Bad reps don’t count

Matt Landfair

Matt Six Actual
Staff member
Administrator
#1
When I first started shooting, I was obsessed with my round count. I knew that the top pro shooters shot tens of thousands of rounds each year in training and competition, and I believed that shooting that kind of volume would get me to that level. It did work a little. From 2011-2013 I shot around 25,000 rounds a year, and went from a middling C-class USPSA shooter to banging on the door of Master class. Compare that to 2016-2018 where through all three years combined, I’ve fired a total of 27,968 rounds. That averages out to 9300 a year, which is a lot by most people’s standards, I’ll agree. But what’s interesting is that despite shooting 1/3rd the ammo I shot in 2013, I’m a much better shooter now. What changed? (continued in link below)

https://primaryandsecondary.com/bad-reps-dont-count/

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MojoNixon

Regular Member
#3
I remember my training sessions from a few years back with Bourneshooter, he was always about quality of the shots taken rather than the quantity. We did the FAM test frequently. To this day several years later I still text him after nearly all of my sessions reminding him of how he would stand behind me yelling "Front Sight, front sight. front sight". He has an ability to nearly instantly see what I'm not doing to make my shots count. More often than not it was loosing track of my front sight. So now when I go through a bad stretch I picture in my minds eye Bourne standing behind me yelling "Front Sight, front sight. front sight". It nearly always works or at the least gets me back on track.
 

ggammell

Regular Member
#4
I fixed a grip problem with one good draw every day over the course of about 6 weeks. Every day when i put my gun up, i made sure I made one good draw to take it out of the holster for the night. It doesn't take thousands of reps.
 
#5
75,000 rounds (and all the range time required to burn that much ammo) to go from C to A in three years? That is not a good return on investment.

I'm glad he saw the light, but, holy cow, he was doing it wrong before.
 
#6
Earlier during this deployment my team was on a pretty austere site. The "range" was really just a shooting area but the biggest constraint we faced was resupply. We pretty much had a designated 1/2 day per week allocated for training, and not just shooting but medical, foreign weapons, SERE refresher, new equipment familiarization, and MOS cross training.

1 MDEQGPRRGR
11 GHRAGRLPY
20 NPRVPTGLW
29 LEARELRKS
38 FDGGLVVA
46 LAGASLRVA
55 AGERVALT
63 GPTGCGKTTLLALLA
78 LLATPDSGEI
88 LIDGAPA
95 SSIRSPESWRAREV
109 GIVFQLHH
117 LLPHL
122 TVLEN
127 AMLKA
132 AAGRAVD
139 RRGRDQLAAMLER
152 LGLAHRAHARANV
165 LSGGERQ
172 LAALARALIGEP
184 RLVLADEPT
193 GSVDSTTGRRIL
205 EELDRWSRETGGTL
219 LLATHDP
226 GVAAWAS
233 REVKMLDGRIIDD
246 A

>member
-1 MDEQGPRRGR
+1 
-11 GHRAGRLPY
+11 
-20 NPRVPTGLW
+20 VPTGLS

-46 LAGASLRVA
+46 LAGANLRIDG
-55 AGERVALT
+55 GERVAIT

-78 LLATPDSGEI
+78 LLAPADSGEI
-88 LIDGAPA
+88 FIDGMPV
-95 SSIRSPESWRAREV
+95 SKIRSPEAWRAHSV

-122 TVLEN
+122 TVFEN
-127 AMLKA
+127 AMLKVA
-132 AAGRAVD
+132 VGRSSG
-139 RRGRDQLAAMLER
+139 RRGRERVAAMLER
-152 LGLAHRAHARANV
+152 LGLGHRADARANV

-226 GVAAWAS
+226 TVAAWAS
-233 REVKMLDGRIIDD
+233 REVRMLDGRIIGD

Although we were still allocating a 1/2 day per week for training, the limited ammo kept us from having a lot of trigger time. We had an advisor visit the remote sites and he saw our lack of ammo was keeping us off the range and he understood that the logistical realities would not suddenly change just because he reported it to our higher command.

He suggested having a dedicated class room portion of weapons training followed by dry firing and to maximize the quality of our reps to have each shooter be paired with a coach and practice on a specific focus each week. This allowed for us to see, do without ammo, do with ammo under one on one supervision, then observe and coach what we just covered for final reinforcement. Even with limited ammo, everyone on the team seemed to gain more from this regimen opposed to the "ok we're going to go shoot some paper to work on X" training plan we previously had.

We were improving faster while using less ammo. You really can have your cake and eat it too if the training is planned and implemented properly.
 
#7
Earlier during this deployment my team was on a pretty austere site. The "range" was really just a shooting area but the biggest constraint we faced was resupply. We pretty much had a designated 1/2 day per week allocated for training, and not just shooting but medical, foreign weapons, SERE refresher, new equipment familiarization, and MOS cross training.

Although we were still allocating a 1/2 day per week for training, the limited ammo kept us from having a lot of trigger time. We had an advisor visit the remote sites and he saw our lack of ammo was keeping us off the range and he understood that the logistical realities would not suddenly change just because he reported it to our higher command.

He suggested having a dedicated class room portion of weapons training followed by dry firing and to maximize the quality of our reps to have each shooter be paired with a coach and practice on a specific focus each week. This allowed for us to see, do without ammo, do with ammo under one on one supervision, then observe and coach what we just covered for final reinforcement. Even with limited ammo, everyone on the team seemed to gain more from this regimen opposed to the "ok we're going to go shoot some paper to work on X" training plan we previously had.

We were improving faster while using less ammo. You really can have your cake and eat it too if the training is planned and implemented properly.
This right here can do A LOT for general shooters. You don't always have to sling lead to get proper time behind the gun